Part of the work that I’ve been focussing on during my time at Glasgow is to help improve the system so that instead of only being able to capture short timelapse videos, e.g. one 3D stack ever two minutes for half an hour to an hour, we able to capture timelapse videos over timescales relevant to development and injury-response, e.g. 12+ hours.
A standard approach to this would be to injure a batch of fish and image different fish at different timepoints throughout the injury-response process. Each fish might then be killed so that imaging becomes a simple process; however, this leads to a drop in blood pressure and a change in heart and blood vessel shape.
Alternatively, the heart might be imaged in the living fish; however, common imaging approaches other than the optical gating described above often cause a response in the heart such as a change in heart rate. We’ve even seen a macrophage, i.e. injury, response to one alternative imaging approiach. As such, these approaches can’t be used at several timepoints in a single fish as the imaging itself could be inducing an injury response - the very thing we’re trying to measure.
By improving our optical gating approach so that timelapse images can be taken over 24 hours or more (see  for the technical detail) we’ve developed a system that can reduced the numbers of animals needed in an experiment and refined the experiment by minimising invasiveness and possible injury. These are two of the 3Rs, the guiding principles of using animals in research  (see my earlier post).
Finally, this approach has benefits in terms of phototoxicity, photodamage and photobleaching (the 3Ps). By only capturing one 2D fluorescence image per heartbeat we reduce the amount of light being applied to our fish in comparison to high-speed, constant imaging. This reduces the effects of phototocixity and photodamage, which often manifest as a change in heart rate or, in extreme cases, the recruitment of macrophages and other injury response cells.
Further, if the fluorophore being imaged is particularly susceptible to photobleaching, an often dramatic loss of brightness, then the low-light nature of our system will reduce the impact this has on imaging. Thus allowing imaging for longer with minimal changes in intensity of signal.
The Beat Goes On…
With recent improvements in our algorithms we are now able to capture images of a computationally frozen heart for over 24 hours. This allows our collaborators to count and track macrophages and neutrophils for several hours after an induced injury. We are also able to follow morphological changes throughout heart development in zebrafish embryos. Our collaborators are now using these technologies to allow quantified, high resolution imaging of heart injury response. Hopefully this will lead to new discoveries in cardiac repair that, after further research, might make their way in to humans.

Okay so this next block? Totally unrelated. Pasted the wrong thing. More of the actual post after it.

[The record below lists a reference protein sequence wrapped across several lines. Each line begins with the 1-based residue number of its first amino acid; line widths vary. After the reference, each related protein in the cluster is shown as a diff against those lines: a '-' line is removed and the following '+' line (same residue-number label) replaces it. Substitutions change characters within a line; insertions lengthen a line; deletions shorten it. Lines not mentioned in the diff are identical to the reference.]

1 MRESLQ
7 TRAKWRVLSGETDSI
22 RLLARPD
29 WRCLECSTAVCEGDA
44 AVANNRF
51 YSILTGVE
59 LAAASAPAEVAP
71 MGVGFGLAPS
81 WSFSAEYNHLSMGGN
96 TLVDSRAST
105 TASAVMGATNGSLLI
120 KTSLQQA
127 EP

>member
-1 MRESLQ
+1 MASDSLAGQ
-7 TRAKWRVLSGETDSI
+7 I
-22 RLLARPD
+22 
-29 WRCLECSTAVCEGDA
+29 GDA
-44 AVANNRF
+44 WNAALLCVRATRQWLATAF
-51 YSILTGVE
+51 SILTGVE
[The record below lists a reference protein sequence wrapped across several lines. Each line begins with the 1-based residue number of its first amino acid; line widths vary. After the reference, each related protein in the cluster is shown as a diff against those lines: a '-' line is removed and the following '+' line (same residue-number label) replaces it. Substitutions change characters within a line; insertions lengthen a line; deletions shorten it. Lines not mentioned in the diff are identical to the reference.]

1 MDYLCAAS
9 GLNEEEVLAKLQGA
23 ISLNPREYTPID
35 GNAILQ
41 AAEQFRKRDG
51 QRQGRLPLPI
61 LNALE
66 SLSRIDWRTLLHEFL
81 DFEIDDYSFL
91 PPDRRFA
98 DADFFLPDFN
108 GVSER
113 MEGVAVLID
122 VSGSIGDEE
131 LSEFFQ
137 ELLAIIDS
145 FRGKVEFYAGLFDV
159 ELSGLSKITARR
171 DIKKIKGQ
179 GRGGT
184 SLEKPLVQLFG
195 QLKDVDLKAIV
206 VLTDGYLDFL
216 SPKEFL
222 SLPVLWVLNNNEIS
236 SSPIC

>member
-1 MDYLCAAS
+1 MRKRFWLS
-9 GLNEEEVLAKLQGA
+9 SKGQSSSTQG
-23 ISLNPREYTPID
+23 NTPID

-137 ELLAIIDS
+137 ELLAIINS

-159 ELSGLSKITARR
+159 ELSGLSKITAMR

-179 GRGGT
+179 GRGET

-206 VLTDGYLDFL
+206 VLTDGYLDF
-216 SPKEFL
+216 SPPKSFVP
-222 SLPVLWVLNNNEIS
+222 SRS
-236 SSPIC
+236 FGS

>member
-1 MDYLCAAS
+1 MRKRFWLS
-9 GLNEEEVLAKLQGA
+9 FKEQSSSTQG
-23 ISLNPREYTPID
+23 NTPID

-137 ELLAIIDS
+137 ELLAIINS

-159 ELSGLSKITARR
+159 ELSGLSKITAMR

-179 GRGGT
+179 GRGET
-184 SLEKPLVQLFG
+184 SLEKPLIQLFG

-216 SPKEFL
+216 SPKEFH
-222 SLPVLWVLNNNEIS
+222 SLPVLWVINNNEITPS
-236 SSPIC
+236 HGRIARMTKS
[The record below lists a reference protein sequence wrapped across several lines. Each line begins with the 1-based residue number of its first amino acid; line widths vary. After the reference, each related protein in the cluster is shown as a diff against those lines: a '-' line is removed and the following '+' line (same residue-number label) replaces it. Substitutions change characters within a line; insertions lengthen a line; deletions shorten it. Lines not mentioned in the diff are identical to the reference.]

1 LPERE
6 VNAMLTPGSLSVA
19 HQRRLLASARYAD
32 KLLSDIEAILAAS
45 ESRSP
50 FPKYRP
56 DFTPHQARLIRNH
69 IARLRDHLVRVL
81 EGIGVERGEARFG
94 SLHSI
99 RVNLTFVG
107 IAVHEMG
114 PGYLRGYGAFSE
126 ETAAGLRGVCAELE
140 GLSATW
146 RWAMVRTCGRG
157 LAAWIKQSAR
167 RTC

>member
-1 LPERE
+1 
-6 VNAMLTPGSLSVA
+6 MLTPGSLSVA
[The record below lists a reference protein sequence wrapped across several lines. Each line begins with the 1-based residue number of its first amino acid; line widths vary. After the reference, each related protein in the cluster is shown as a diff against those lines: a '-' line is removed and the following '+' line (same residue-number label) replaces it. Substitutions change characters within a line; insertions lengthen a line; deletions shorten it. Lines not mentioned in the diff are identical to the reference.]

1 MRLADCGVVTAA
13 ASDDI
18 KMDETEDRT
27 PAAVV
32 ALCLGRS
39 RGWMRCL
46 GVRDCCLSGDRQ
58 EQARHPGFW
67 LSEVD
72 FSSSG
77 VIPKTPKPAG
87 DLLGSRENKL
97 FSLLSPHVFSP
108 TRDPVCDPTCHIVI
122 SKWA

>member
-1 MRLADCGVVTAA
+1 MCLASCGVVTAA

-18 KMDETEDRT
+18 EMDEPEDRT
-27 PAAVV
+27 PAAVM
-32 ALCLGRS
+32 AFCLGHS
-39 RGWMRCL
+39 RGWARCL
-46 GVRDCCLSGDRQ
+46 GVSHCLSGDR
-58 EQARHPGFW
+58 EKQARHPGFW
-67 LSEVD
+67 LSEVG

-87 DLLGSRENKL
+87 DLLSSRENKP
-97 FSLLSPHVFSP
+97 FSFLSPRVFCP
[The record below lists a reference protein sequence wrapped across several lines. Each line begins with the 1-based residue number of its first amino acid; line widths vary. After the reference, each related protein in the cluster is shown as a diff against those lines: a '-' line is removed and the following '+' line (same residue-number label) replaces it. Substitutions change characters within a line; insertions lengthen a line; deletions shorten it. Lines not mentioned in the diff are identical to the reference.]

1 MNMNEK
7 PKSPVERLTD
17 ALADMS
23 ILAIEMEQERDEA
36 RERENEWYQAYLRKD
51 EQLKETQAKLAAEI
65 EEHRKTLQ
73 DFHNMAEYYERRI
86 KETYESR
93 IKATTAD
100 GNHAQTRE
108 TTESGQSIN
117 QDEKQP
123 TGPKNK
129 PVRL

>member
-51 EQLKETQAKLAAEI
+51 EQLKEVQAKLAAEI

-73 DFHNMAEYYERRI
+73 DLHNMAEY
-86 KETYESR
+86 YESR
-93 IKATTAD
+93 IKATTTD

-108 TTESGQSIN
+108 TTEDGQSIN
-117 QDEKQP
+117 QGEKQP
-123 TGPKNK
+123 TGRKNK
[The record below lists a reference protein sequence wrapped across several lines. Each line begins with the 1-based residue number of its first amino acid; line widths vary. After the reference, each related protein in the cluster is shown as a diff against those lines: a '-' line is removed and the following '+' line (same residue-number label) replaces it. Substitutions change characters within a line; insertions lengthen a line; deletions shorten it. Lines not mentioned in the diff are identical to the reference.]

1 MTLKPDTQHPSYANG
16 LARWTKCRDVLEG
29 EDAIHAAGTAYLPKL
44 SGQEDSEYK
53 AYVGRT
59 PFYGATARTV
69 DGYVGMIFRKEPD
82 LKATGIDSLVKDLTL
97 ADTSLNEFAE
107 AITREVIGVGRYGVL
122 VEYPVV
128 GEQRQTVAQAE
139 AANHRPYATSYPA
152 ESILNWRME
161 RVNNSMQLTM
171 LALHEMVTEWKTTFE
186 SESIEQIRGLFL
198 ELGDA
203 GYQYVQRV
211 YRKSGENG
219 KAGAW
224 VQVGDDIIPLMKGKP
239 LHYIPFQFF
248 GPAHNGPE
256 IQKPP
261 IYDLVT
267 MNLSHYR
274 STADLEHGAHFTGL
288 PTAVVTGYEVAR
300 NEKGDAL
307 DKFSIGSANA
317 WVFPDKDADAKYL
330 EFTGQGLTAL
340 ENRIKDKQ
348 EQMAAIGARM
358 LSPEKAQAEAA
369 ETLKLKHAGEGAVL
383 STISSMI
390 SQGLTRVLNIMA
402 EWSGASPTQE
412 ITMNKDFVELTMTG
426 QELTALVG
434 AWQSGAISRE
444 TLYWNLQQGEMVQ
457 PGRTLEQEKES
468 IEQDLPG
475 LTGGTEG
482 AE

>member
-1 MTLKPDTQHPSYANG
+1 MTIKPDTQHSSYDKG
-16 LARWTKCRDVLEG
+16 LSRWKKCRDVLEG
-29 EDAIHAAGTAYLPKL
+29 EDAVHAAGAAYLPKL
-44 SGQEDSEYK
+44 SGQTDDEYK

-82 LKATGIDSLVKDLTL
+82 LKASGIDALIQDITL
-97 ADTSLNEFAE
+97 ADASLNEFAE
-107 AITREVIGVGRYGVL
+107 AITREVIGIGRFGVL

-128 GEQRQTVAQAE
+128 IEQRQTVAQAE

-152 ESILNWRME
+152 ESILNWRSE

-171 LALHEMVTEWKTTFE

In the future we hope to improve this system further, combining state-of-the-art optics and computational approaches to improve the system robustness, temporal and spatial quality and further reduce the amount of light being pumped into the system.
P.S. We are currently putting this work together as a new paper which we hope to submit in the coming months – expect pretty pictures and videos.
- See this article for great descriptions of gating in CT imaging https://xrayphysics.com/cardiac_ct.html.
- J. M. Taylor, C. D. Saunter, G. D. Love, J. M. Girkin, D. J. Henderson and B. Chaudhry (2011) Real-time optical gating for three-dimensional beating heart imaging. Journal of biomedical optics, 16(11), p. 116021. https://dx.doi.org/10.1117/1.3652892 (available at https://dro.dur.ac.uk/8939/1/8939.pdf).
- C. J. Nelson, C. Buckley, J. J. Mullins, M. A. Denvir and J. M. Taylor (2018) Imaging the developing heart: synchronized time-lapse microscopy during developmental changes. In Three-Dimensional and Multidimensional Microscopy: Image Acquisition and Processing XXV (Vol. 10499, p. 104991F). International Society for Optics and Photonics. https://dx.doi.org/10.1117/12.2290191 (available at https://arxiv.org/pdf/1802.05663.pdf).
- NC3RS (https://nc3rs.org.uk/).